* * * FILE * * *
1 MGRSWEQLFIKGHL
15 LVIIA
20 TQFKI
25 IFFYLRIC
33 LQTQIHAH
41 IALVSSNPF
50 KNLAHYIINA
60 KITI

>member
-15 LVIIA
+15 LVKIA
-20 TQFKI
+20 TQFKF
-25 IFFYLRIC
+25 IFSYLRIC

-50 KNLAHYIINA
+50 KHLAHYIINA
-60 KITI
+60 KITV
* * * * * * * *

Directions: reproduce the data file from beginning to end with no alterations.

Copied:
1 MGRSWEQLFIKGHL
15 LVIIA
20 TQFKI
25 IFFYLRIC
33 LQTQIHAH
41 IALVSSNPF
50 KNLAHYIINA
60 KITI

>member
-15 LVIIA
+15 LVKIA
-20 TQFKI
+20 TQFKF
-25 IFFYLRIC
+25 IFSYLRIC

-50 KNLAHYIINA
+50 KHLAHYIINA
-60 KITI
+60 KITV